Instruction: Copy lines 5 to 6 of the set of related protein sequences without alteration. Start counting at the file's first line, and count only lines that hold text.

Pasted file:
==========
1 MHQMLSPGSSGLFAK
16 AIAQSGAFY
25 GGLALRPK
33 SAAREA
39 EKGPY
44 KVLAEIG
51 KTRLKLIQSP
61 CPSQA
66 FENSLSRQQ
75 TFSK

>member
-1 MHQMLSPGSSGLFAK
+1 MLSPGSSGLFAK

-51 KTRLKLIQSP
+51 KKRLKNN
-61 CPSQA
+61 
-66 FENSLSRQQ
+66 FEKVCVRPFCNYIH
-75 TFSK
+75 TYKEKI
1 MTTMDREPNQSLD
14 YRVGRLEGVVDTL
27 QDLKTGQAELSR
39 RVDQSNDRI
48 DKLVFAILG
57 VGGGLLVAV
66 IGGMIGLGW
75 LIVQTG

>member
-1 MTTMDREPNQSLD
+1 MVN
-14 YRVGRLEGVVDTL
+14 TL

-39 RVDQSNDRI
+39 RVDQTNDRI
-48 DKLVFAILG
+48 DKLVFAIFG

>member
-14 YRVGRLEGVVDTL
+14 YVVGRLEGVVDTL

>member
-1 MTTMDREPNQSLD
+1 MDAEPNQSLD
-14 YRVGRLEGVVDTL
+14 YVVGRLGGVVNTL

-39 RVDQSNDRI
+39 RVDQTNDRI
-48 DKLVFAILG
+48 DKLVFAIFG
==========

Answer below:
39 EKGPY
44 KVLAEIG